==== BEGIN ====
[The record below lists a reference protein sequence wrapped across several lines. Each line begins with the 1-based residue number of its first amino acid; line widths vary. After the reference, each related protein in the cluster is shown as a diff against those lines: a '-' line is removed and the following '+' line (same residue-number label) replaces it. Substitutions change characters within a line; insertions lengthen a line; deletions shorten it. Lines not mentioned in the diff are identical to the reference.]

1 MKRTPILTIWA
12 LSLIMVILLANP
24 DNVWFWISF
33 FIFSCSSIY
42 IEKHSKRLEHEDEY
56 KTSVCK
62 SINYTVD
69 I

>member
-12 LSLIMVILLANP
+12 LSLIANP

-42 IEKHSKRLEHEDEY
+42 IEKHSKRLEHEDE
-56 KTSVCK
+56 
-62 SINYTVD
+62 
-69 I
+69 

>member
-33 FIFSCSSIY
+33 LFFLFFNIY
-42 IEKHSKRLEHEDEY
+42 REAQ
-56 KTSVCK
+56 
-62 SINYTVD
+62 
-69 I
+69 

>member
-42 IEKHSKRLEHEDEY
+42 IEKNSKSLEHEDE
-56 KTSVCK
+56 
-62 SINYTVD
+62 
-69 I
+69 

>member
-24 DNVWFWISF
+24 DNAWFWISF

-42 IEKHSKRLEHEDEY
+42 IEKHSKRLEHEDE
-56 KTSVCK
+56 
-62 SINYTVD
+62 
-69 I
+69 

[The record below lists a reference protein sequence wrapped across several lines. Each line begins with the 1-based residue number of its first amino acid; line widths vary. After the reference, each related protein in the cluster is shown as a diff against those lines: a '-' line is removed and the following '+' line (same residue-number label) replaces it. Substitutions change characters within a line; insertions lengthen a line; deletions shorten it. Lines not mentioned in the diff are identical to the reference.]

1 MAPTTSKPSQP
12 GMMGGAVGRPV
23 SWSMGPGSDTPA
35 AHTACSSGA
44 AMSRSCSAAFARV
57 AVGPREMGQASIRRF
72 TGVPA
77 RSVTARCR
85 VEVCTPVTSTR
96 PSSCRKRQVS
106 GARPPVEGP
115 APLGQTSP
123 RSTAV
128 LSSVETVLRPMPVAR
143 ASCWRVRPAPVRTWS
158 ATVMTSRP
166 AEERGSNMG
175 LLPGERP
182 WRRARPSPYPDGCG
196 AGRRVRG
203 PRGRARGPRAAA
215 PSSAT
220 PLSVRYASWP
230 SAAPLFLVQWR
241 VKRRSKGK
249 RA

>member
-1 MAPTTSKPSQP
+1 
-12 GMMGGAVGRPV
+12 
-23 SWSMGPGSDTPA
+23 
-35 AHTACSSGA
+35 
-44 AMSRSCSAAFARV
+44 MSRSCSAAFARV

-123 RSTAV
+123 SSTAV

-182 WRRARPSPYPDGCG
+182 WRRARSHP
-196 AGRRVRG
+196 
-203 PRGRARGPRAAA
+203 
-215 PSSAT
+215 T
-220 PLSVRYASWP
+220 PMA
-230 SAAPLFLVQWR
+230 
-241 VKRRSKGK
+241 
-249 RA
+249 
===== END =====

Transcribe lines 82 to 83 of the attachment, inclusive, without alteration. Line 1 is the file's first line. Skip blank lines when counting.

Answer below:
-12 GMMGGAVGRPV
+12 